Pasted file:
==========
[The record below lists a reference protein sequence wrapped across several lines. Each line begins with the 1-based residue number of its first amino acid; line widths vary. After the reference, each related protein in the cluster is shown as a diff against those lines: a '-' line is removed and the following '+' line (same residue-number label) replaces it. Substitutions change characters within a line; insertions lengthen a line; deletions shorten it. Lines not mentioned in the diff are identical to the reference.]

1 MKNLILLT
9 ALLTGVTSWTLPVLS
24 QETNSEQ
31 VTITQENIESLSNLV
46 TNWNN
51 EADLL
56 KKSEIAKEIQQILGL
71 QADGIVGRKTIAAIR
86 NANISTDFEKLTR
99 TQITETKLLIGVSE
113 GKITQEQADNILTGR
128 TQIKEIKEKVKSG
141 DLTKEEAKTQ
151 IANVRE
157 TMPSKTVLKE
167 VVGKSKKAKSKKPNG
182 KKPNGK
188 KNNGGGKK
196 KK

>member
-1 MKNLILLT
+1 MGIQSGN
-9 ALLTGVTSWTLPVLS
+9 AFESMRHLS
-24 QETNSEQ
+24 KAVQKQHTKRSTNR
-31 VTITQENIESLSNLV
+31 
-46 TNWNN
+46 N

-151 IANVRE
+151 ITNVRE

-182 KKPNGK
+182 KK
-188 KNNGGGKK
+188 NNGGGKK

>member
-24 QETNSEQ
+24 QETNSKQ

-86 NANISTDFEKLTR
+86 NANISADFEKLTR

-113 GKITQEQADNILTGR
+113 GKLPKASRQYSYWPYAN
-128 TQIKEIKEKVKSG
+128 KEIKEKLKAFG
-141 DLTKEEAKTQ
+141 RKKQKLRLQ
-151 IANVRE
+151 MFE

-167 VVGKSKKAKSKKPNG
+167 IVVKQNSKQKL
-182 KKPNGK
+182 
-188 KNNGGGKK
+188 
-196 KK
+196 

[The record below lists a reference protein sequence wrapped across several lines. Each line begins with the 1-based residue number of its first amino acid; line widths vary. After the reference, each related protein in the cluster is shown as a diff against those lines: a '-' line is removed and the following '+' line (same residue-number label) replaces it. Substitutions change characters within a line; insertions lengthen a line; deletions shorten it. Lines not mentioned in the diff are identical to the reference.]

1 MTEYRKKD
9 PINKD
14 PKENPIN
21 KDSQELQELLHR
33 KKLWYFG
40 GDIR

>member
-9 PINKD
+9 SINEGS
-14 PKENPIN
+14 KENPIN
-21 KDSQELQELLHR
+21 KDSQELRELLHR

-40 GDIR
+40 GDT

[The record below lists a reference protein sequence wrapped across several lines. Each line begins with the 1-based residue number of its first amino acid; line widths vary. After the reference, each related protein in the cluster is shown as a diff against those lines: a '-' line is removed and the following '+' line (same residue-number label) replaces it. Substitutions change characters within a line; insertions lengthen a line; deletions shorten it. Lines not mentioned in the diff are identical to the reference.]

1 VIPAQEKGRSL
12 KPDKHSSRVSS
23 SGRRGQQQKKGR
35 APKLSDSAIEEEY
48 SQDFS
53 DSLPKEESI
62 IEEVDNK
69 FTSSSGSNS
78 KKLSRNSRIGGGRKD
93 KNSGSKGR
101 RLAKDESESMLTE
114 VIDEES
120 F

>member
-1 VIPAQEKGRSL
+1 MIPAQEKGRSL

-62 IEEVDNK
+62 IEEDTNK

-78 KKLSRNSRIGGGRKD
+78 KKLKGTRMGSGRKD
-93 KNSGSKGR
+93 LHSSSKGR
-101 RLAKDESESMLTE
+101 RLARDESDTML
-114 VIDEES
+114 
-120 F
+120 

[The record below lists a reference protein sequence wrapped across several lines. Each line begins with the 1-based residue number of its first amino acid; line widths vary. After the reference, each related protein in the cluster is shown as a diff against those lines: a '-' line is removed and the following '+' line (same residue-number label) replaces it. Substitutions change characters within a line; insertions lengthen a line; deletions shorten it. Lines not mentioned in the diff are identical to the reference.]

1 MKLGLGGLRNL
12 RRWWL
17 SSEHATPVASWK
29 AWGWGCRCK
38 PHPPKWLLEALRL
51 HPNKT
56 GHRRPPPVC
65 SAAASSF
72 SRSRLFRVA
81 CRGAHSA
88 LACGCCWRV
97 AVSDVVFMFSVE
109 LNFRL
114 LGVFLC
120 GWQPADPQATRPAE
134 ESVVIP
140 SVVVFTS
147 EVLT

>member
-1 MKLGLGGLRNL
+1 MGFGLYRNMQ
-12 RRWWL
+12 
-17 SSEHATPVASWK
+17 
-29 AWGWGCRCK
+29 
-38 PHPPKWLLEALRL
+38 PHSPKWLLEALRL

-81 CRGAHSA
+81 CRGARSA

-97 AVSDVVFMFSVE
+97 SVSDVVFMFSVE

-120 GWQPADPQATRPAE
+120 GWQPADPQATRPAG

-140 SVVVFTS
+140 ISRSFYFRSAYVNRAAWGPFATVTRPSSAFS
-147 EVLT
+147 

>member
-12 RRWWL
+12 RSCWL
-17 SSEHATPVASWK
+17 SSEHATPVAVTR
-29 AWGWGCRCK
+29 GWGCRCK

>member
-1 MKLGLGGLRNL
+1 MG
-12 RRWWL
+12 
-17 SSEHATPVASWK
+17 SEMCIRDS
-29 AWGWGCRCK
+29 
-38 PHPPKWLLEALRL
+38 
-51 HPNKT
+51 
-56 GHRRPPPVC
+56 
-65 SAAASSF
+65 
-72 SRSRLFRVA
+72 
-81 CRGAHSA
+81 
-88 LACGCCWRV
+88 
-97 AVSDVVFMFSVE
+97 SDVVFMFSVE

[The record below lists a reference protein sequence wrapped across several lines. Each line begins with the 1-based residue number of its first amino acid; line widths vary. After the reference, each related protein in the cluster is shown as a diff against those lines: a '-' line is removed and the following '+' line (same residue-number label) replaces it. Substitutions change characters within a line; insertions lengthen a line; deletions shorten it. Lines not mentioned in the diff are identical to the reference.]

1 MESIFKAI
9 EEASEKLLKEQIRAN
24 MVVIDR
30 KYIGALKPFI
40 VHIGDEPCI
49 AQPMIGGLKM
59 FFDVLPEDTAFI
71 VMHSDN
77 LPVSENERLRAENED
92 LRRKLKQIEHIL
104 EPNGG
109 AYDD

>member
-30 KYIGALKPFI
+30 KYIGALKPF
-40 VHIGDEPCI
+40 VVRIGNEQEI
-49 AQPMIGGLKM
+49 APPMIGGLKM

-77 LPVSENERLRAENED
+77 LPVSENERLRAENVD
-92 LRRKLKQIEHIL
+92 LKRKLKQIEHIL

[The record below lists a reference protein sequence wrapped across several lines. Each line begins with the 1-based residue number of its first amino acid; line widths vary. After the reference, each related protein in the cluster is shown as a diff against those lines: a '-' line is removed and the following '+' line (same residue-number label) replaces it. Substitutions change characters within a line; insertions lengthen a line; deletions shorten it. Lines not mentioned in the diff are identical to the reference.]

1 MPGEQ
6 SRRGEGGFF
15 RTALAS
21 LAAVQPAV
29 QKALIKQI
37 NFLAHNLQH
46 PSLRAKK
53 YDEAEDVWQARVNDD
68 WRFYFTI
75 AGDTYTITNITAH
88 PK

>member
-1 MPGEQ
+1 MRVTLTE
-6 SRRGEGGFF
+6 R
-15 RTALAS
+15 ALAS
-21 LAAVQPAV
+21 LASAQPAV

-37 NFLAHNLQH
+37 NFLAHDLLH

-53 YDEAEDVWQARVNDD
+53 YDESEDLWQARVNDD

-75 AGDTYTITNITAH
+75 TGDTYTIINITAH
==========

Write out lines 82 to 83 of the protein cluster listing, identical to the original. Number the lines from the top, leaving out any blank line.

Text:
62 IEEVDNK
69 FTSSSGSNS